Skip to main content

Many of our clients purchase a motor vehicle through their business. Understanding how the GST process works, will ensure you make the correct decision and understand how this purchase will affect your business when tax time rolls around.


Business owners looking at purchasing a new car that costs more than $57,466 (which is the car depreciation limit ) need to be aware of the special rules that apply because cars exceeding this amount have limits to the amount of GST you can claim.


If your business buys a new car for a total of $40,000 + GST (Total $44,000), this would be made up of $40,000 for the car itself and $4,000 (10% * $40,000) GST. In your next BAS, you would claim the full $4,000 of GST paid. So, if for some reason this was the only transaction that your business had for the BAS quarter, this $4,000 would be refunded to your business.

Imagine now that the new car cost $110,000, and that this represented $100,000 for the car and $10,000 GST.

The ATO’s Car depreciation limit for 2014-15 is $57,466 GST inclusive. This means that for GST purposes, vehicles that cost more than this amount are treated in two ways:.

Firstly, the amount up to $57,466 GST can be claimed on this amount as per the example above. This means that 1/11th of the total (1/11 * $57,466 = $5,224) can be claimed on the next BAS.

Secondly, the remaining $52,534 ($110,000 – $57,466) is treated differently for GST. This is because this amount is over the car depreciation limit and therefore GST cannot be claimed. So even though your business has paid a total of $10,000 GST to the car dealer, only $5,224 can be claimed back. The car dealer must hand on the full $10,000 GST charged to the tax office, but the customer (your business) is only able to claim $5,224, so there is an imbalance in favour of the ATO, with your business responsible for paying the shortfall.

Please note this only related to Motor Vehicles. For most other asset such as a piece of machinery, if you bought it for $110,000 you would generally be able to claim the full $10,000 GST in the next BAS.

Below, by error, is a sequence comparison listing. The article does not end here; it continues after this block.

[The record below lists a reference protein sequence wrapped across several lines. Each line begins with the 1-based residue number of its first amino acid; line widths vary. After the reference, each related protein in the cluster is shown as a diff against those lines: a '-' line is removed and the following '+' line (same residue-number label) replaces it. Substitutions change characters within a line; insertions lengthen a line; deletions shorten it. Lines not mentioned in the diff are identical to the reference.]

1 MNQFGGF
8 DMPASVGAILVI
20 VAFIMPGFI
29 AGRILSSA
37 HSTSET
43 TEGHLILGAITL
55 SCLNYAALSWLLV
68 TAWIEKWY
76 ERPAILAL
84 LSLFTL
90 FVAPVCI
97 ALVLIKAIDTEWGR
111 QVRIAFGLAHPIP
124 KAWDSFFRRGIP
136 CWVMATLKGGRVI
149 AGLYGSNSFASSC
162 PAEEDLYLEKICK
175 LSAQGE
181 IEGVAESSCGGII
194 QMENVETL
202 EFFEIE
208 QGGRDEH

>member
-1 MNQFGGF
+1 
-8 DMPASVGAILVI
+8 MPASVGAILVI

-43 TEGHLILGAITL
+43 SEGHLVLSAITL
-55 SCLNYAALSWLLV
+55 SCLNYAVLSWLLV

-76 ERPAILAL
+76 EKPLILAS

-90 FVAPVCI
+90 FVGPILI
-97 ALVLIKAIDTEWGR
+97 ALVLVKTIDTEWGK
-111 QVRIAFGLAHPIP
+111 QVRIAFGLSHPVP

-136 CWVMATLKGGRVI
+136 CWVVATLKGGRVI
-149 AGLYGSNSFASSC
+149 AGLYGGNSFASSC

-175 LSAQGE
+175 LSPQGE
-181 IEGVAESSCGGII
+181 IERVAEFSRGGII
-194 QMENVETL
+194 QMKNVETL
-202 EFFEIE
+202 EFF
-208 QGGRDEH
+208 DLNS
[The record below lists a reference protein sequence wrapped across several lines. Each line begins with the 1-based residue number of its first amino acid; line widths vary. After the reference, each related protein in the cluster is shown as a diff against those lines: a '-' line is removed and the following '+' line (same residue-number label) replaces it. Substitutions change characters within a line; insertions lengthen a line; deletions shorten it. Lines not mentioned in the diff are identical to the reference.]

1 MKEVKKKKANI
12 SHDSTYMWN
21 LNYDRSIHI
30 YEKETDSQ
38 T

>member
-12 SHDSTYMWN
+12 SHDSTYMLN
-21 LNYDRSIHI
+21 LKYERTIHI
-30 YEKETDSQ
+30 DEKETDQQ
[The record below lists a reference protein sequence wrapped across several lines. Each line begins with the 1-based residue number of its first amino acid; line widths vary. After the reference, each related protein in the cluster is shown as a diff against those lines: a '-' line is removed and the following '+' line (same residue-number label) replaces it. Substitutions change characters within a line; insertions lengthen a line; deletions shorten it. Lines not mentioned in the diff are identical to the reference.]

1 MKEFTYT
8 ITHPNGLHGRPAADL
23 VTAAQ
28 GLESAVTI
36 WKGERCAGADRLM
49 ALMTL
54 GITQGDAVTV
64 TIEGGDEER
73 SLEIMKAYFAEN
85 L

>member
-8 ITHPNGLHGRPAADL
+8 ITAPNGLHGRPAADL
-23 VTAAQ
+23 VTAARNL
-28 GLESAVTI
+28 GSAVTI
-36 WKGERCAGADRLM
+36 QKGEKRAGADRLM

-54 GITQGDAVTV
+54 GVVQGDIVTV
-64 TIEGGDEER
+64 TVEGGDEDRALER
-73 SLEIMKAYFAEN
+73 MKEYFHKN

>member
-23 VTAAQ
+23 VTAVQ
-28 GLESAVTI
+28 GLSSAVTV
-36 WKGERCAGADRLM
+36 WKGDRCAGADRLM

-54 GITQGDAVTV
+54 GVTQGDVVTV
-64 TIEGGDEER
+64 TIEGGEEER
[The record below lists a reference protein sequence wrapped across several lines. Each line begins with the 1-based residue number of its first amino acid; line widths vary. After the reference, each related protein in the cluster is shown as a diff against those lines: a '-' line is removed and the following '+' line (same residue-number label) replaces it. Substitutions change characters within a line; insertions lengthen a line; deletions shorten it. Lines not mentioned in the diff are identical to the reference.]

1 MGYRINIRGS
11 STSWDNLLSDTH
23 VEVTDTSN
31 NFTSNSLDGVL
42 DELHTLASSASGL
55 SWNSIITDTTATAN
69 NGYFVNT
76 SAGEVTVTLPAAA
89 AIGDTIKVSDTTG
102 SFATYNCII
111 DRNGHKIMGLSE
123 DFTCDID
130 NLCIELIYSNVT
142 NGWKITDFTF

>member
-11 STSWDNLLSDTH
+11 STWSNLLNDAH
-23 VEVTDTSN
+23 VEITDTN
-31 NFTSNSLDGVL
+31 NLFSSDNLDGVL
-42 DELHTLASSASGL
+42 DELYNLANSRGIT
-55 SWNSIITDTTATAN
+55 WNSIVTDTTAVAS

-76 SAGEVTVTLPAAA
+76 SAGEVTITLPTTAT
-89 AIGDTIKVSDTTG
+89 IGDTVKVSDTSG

Let’s return to the car that you purchased for $44,000. Imagine that this vehicle is now sold for $22,000. As with the purchase, the sale price is split into $20,000 for the car and $2,000 GST. On the next BAS, your company must report and remit the $2,000 GST that it has received from the buyer of the car to the ATO, leaving you with $20,000 in your bank.

With the $110,000 car, imagine it is now sold for $77,000. This would be split into $70,000 sale proceeds for the car, and $7,000 GST collected. As with the sale above, this full amount of GST must be remitted to the ATO when the next BAS is lodged. The end result for GST for your company on this car is that you have only been able to claim $5,224 of GST on the purchase, but have had to pay the full $7,000 on the sale. This treatment is correct and something to be aware of when selling a car.


It means that you will need to ensure all calculations are completed and carefully considered before purchasing a car so you can assess the effectiveness of purchasing a car in your Business Entities.

Please note that GST treatment is just one of many issues to be considered when purchasing a luxury vehicle -if you would like some straight talking advice regarding buying and selling a vehicle in your business, contact us here.